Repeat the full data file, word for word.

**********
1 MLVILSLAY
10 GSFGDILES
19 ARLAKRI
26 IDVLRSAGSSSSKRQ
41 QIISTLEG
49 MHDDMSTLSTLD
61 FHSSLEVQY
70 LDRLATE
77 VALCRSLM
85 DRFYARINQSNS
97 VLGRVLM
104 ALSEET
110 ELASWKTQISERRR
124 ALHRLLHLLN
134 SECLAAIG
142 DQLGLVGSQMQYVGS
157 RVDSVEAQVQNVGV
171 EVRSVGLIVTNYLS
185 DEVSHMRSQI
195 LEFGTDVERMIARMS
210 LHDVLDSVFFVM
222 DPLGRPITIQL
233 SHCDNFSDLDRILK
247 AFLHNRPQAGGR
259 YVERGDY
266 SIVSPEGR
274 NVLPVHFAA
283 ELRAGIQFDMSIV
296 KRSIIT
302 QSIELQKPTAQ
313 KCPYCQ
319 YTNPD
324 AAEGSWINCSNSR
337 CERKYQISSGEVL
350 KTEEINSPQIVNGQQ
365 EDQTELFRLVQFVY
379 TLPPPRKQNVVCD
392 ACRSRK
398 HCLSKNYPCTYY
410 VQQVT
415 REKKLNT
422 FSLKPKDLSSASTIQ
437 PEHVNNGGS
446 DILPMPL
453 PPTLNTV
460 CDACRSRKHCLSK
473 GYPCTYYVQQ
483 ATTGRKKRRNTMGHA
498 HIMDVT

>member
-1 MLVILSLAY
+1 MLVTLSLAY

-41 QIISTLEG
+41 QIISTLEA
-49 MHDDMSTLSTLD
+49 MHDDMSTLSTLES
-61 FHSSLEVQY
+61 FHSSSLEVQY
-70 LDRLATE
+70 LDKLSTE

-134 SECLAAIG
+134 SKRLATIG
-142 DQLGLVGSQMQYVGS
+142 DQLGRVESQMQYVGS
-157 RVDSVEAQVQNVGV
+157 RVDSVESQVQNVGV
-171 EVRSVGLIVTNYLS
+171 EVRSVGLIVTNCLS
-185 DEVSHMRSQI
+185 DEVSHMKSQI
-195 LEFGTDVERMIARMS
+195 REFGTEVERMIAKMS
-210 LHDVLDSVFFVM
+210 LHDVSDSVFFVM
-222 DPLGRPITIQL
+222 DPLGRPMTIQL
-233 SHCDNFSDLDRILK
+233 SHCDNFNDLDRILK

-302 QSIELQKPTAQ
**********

1 MLVILSLAY
10 GSFGDILES
19 ARLAKRI
26 IDVLRSAGSSSSKRQ
41 QIISTLEG
49 MHDDMSTLSTLD
61 FHSSLEVQY
70 LDRLATE
77 VALCRSLM
85 DRFYARINQSNS
97 VLGRVLM
104 ALSEET
110 ELASWKTQISERRR
124 ALHRLLHLLN
134 SECLAAIG
142 DQLGLVGSQMQYVGS
157 RVDSVEAQVQNVGV
171 EVRSVGLIVTNYLS
185 DEVSHMRSQI
195 LEFGTDVERMIARMS
210 LHDVLDSVFFVM
222 DPLGRPITIQL
233 SHCDNFSDLDRILK
247 AFLHNRPQAGGR
259 YVERGDY
266 SIVSPEGR
274 NVLPVHFAA
283 ELRAGIQFDMSIV
296 KRSIIT
302 QSIELQKPTAQ
313 KCPYCQ
319 YTNPD
324 AAEGSWINCSNSR
337 CERKYQISSGEVL
350 KTEEINSPQIVNGQQ
365 EDQTELFRLVQFVY
379 TLPPPRKQNVVCD
392 ACRSRK
398 HCLSKNYPCTYY
410 VQQVT
415 REKKLNT
422 FSLKPKDLSSASTIQ
437 PEHVNNGGS
446 DILPMPL
453 PPTLNTV
460 CDACRSRKHCLSK
473 GYPCTYYVQQ
483 ATTGRKKRRNTMGHA
498 HIMDVT

>member
-1 MLVILSLAY
+1 MLVTLSLAY

-41 QIISTLEG
+41 QIISTLEA
-49 MHDDMSTLSTLD
+49 MHDDMSTLSTLES
-61 FHSSLEVQY
+61 FHSSSLEVQY
-70 LDRLATE
+70 LDKLSTE

-134 SECLAAIG
+134 SKRLATIG
-142 DQLGLVGSQMQYVGS
+142 DQLGRVESQMQYVGS
-157 RVDSVEAQVQNVGV
+157 RVDSVESQVQNVGV
-171 EVRSVGLIVTNYLS
+171 EVRSVGLIVTNCLS
-185 DEVSHMRSQI
+185 DEVSHMKSQI
-195 LEFGTDVERMIARMS
+195 REFGTEVERMIAKMS
-210 LHDVLDSVFFVM
+210 LHDVSDSVFFVM
-222 DPLGRPITIQL
+222 DPLGRPMTIQL
-233 SHCDNFSDLDRILK
+233 SHCDNFNDLDRILK

-302 QSIELQKPTAQ